(6/862) Costs and financing of improvements in the quality of maternal health services through the Bamako Initiative in Nigeria.

This paper reports on a study to assess the quality of maternal health care in public health facilities in Nigeria and to identify the resource implications of making the necessary quality improvements. Drawing upon unifying themes from quality assurance, basic microeconomics and the Bamako Initiative, locally defined norms were used to estimate resource requirements for improving the quality of maternal health care. Wide gaps existed between what is required (the norm) and what was available in terms of fixed and variable resources required for the delivery of maternal health services in public facilities implementing the Bamako Initiative in the Local Government Areas studied. Given such constraints, it was highly unlikely that technically acceptable standards of care could be met without additional resource inputs to meet the norm. This is part of the cost of doing business and merits serious policy dialogue. Revenue generation from health services was poor and appeared to be more related to inadequate supply of essential drugs and consumables than to the use of uneconomic fee scales. It is likely that user fees will be necessary to supplement scarce government budgets, especially to fund the most critical variable inputs associated with quality improvements. However, any user fee system, especially one that raises fees to patients, will have to be accompanied by immediate and visible quality improvements. Without such quality improvements, cost recovery will result in even lower utilization and attempts to generate new revenues are unlikely to succeed.  (+info)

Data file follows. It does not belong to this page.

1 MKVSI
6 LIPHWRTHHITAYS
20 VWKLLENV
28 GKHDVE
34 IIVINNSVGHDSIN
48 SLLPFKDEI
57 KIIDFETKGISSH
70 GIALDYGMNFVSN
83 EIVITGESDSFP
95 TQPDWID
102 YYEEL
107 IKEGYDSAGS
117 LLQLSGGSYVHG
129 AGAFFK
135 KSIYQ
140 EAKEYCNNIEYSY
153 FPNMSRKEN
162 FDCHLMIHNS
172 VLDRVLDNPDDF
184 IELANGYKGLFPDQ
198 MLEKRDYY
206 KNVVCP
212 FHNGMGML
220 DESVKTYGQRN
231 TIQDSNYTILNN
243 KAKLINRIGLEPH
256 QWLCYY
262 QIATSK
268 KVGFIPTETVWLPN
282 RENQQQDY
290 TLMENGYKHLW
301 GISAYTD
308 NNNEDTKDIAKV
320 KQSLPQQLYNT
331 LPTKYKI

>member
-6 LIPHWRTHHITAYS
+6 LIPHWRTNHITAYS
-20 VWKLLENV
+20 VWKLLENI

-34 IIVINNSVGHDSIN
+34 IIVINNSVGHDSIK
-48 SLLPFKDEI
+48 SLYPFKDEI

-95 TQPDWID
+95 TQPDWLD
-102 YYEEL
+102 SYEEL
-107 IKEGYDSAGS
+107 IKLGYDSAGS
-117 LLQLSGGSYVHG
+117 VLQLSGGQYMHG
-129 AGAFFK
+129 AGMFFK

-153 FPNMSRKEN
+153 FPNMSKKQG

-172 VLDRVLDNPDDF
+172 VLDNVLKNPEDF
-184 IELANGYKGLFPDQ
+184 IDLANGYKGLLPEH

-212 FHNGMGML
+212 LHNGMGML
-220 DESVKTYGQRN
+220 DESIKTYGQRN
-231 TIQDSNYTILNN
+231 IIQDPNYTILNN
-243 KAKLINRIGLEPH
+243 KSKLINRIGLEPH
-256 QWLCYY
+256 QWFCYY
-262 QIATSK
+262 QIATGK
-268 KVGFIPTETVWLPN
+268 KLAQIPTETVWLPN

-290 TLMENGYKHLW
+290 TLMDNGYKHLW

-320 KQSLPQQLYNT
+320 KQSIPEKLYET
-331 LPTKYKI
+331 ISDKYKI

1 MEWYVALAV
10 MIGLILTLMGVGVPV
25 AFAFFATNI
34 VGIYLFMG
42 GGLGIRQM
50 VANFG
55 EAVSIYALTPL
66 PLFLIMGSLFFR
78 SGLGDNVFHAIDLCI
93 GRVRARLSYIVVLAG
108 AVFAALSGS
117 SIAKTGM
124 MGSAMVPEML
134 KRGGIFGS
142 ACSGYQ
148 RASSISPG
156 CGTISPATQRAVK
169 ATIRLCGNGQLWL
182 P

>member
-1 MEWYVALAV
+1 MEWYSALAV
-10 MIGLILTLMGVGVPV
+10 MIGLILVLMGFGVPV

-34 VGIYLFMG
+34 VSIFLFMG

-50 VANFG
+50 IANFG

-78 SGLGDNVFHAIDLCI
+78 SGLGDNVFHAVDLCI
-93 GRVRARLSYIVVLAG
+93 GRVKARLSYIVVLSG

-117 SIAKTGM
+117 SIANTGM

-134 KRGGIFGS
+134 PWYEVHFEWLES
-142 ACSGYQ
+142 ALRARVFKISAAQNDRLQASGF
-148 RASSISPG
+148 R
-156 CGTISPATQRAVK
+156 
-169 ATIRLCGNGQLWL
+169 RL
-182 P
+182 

(7/862) Operational factors affecting maternal mortality in Tanzania.

Identification of the main operational factors in cases of maternal death within and outside the health care system is necessary for safe motherhood programmes. In this study, a follow-up was done of all 117 cases of maternal deaths in Ilala district, Dar es Salaam, 1991-1993, at all levels of care. In all, 79% received some medical care whereas 11% arrived too late for treatment. For each case the major operational factors and all health care interventions were defined through interviews with family members and health care staff and from hospital records, and the avoidability of each case was determined. In the health institutions where the women had consulted, the available resources were assessed. It was found that in most cases the husband (29%) or the mother (31%) of the woman decided on her care in cases of complications, and together with the lack of transport, this often caused delay at home. Also, delay in transfer from the district hospital was common. Cases of abortion complications were often not managed on time because of the delay in reporting to hospital or misleading information. Suboptimal care was identified in 77% of the cases reaching health care. Inadequate treatment was identified by the district health staff in 61% and by the referral centres in 12% of their cases. Wrong decision at the district level and lack of equipment at the referral centre were the main reasons for inadequate care. It is concluded that although community education on danger signs in pregnancy and labour is important, provision of the core resources and supplies for emergency obstetric interventions, as well as clear protocols for management and referral, are absolutely necessary for improvement of maternal survival.  (+info)